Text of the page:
Connecting to wireless networks in Linux has, for a long time, been a nightmare. Until recently wireless was often a deal breaker in Linux (especially with laptops.) But things have changed. Now more cards than ever are supported as well as more protocols. And with the GNOME Network Manager Applet, connecting to a wireless network couldn't be easier.
How easy you ask? Let me show you.
Locating the applet
The first thing you need to do is find the applet which will be in your system tray either in the top or the bottom panel on your GNOME desktop.
How many bars do you have? As you can see I am already connected to a network. But what if I am not? Simple if you right click the applet a menu will appear which contains the "Edit Connections" entry.
Select the Edit Connections entry to open the Network Connections menu.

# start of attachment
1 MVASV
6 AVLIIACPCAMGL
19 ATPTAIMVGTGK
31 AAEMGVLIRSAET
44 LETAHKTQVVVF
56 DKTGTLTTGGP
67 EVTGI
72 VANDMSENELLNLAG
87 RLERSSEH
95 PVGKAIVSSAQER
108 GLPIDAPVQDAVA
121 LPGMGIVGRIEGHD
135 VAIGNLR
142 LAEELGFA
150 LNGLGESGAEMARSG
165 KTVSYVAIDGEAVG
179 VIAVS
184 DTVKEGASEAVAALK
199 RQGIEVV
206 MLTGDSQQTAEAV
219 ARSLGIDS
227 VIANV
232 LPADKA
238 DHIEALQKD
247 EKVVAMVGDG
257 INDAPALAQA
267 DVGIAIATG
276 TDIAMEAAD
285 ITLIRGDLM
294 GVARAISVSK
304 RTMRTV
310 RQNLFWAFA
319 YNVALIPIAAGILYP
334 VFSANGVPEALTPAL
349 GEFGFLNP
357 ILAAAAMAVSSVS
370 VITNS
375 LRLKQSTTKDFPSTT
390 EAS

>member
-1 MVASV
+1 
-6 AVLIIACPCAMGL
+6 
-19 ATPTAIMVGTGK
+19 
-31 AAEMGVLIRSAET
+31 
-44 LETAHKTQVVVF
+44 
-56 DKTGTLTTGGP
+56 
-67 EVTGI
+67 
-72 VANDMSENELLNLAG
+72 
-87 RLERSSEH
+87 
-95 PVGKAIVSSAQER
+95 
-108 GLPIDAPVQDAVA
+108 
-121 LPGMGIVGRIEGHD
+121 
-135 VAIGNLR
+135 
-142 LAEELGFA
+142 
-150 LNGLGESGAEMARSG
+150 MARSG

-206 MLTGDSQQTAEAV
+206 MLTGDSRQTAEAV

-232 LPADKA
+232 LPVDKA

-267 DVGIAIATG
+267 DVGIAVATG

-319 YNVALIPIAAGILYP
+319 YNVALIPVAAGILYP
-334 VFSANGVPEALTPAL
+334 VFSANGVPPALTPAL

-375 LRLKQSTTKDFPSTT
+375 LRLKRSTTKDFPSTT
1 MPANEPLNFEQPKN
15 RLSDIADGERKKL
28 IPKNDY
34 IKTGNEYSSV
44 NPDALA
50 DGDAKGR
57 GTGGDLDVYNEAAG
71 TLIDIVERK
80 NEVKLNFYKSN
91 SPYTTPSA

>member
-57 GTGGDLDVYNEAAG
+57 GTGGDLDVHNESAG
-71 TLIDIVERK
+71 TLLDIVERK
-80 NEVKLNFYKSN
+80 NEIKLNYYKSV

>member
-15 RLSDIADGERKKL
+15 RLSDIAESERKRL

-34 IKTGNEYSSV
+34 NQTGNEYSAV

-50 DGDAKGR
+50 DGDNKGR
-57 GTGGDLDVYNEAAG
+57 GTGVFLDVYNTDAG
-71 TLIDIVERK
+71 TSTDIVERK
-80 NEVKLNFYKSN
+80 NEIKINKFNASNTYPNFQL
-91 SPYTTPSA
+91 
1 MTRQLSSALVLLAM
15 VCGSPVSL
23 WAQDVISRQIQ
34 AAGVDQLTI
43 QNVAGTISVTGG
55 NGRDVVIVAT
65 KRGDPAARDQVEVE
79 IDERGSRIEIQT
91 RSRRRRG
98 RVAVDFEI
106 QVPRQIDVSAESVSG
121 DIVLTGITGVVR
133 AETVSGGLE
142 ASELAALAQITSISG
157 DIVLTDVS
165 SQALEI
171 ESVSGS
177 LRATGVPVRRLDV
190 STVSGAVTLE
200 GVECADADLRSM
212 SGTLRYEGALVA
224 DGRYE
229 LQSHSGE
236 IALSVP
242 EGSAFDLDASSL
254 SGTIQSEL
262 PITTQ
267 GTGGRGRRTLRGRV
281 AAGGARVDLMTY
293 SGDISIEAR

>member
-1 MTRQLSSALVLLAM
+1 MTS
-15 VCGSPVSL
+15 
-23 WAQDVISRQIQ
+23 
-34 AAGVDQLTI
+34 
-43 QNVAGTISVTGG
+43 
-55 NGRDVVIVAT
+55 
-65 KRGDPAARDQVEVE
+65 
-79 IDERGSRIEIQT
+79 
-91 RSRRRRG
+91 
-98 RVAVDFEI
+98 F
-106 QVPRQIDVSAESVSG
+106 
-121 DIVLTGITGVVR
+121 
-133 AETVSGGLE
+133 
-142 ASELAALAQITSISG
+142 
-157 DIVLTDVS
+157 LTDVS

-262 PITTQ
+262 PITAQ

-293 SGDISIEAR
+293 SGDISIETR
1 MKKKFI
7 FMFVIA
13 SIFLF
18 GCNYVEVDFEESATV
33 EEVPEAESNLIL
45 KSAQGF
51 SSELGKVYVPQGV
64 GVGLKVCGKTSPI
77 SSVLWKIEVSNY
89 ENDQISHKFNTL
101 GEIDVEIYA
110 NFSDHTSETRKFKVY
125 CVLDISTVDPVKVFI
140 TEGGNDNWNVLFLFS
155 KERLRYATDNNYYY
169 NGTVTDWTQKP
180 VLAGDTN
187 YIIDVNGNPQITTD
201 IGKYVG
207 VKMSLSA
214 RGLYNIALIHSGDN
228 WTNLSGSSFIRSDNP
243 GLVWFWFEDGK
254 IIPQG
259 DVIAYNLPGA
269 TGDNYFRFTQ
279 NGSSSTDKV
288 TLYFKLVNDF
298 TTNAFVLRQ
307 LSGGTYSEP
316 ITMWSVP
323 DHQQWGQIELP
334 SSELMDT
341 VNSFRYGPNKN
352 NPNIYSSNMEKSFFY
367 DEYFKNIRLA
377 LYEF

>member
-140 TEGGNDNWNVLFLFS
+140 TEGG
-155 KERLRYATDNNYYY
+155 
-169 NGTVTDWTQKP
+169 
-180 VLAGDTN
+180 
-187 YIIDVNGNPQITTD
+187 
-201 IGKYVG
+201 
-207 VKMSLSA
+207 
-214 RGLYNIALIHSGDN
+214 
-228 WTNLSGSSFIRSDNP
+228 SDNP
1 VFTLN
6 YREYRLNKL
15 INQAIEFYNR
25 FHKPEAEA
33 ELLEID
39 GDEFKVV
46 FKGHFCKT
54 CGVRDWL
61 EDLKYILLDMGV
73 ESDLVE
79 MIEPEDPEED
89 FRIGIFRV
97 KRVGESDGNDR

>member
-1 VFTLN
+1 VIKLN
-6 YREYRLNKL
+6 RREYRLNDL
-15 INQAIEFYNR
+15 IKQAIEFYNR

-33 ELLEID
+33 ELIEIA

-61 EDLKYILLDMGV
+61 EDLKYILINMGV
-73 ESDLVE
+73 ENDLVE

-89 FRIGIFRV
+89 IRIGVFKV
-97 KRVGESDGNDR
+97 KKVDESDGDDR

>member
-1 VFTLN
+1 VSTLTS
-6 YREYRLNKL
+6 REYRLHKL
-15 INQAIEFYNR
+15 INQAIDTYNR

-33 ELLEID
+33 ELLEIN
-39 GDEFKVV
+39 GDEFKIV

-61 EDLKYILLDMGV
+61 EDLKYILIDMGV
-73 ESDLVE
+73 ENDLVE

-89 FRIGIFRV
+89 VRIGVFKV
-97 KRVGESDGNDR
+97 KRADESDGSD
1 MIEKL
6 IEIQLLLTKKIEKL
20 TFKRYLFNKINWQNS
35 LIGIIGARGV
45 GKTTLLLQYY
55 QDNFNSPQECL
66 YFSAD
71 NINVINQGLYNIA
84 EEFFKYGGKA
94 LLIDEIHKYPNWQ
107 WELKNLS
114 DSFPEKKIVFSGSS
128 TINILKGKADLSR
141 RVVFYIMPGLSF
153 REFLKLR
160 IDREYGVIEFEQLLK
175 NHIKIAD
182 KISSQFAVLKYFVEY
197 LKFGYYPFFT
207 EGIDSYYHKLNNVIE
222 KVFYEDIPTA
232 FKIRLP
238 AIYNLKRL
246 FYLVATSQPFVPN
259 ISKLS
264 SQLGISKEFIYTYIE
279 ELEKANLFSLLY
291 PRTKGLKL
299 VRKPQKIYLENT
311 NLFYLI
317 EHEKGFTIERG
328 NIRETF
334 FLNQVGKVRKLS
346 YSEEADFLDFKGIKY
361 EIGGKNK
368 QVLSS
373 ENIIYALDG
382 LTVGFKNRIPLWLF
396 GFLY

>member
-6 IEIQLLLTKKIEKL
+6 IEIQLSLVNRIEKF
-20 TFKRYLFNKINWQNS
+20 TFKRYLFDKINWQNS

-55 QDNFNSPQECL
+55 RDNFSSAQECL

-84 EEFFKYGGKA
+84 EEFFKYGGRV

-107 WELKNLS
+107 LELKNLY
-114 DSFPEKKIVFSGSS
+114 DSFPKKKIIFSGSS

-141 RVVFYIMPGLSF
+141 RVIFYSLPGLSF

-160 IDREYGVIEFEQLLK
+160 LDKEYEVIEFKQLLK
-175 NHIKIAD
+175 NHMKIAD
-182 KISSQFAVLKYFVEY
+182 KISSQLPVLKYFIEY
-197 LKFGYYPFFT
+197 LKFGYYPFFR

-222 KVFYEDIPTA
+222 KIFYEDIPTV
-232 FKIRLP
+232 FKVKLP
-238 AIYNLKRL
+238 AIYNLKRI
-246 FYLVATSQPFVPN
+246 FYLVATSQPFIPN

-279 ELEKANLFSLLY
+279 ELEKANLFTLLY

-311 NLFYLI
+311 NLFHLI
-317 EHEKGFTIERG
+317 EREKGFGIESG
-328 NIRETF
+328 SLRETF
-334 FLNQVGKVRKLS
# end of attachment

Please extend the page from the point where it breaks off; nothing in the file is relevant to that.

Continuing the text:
Click on the Add button to create a new network. This will bring up a simple window where you will enter basic wireless information.
The first bit of information you should enter is the network SSID (the name of the network). Once you have that done you can click over to the Wireles Security tab, select the type of security (WEP, LEAP, WPA, etc), enter the Password, and click Apply.
Once you have created the network you can select the network by left clicking the applet to reveal the network listing.
Of course the system will scan the surrounding networks and any network found will be listed in the Wireless Network listing.
If you select an already discovered network you will be prompted to enter the networks password.
Connecting to a wireless network has become as simple as it is in any operating system. With the GNOME, as long as your card is supported, you should have your wireless connected in no time.
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Ghacks is a technology news blog that was founded in 2005 by Martin Brinkmann. It has since then become one of the most popular tech news sites on the Internet with five authors and regular contributions from freelance writers.